1 Jesus, full of the Holy Spirit, returned from the Jordan and was led by the Spirit into the wilderness, 2 where for forty days he was tempted by the Accuser. Jesus ate nothing at all during those days, and when they were over, he was famished. 3 The Accuser said to Jesus, “Since you’re the Son of God, command this stone to become a loaf of bread.” 4 Jesus answered the Accuser, “It is written, ‘One does not live by bread alone.’”
5 Then the Accuser led Jesus up and showed him in an instant all the kingdoms of the world.
6 And the Accuser said to Jesus, “To you I will give their glory and all this authority; for it has been given over to me, and I give it to anyone I please. 7 If you, then, will worship me, it will all be yours.” 8 Jesus answered the Accuser, “It is written,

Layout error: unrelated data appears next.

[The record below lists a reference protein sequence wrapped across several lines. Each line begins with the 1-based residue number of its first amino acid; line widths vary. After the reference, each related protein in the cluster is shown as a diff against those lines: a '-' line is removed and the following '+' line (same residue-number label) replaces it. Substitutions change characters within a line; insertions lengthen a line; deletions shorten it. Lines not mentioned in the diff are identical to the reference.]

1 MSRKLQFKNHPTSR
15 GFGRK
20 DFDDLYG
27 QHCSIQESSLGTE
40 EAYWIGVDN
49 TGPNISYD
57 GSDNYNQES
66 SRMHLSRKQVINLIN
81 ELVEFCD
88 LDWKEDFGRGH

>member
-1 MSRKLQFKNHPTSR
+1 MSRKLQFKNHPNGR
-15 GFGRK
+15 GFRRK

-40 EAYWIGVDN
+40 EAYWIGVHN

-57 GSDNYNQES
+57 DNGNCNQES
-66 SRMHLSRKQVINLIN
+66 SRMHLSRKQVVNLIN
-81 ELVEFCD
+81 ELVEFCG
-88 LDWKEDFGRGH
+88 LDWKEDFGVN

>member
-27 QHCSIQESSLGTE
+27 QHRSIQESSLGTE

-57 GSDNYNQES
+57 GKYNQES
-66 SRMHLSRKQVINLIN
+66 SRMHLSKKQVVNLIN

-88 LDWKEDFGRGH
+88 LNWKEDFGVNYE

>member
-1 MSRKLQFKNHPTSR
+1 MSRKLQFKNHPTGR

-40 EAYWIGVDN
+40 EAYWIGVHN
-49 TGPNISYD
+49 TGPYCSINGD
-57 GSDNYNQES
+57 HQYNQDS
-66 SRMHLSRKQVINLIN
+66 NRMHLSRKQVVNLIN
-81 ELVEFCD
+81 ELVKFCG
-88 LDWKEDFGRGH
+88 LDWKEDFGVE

‘Worship the Lord your God,
and serve only the Lord.’”
9 Then the Accuser took Jesus to Jerusalem, and placed him on the pinnacle of the temple, saying to him, “Since you’re the Son of God, throw yourself down from here, 10 for it is written,
‘God will command the angels concerning you,
to protect you,’
‘On their hands they will bear you up,
so that you will not dash your foot against a stone.’”
12 Jesus answered the Accuser, “It is said, ‘Do not put the Lord your God to the test.’” 13 Having finished every test, the Accuser departed from Jesus until an opportune time.
Please pray with me this morning, church:
So much weighs on us these days.
We carry around so much with us and it is heavy.
We come to you, seeking relief this morning.
Help us to unburden.
Lighten our loads so we can help others with theirs.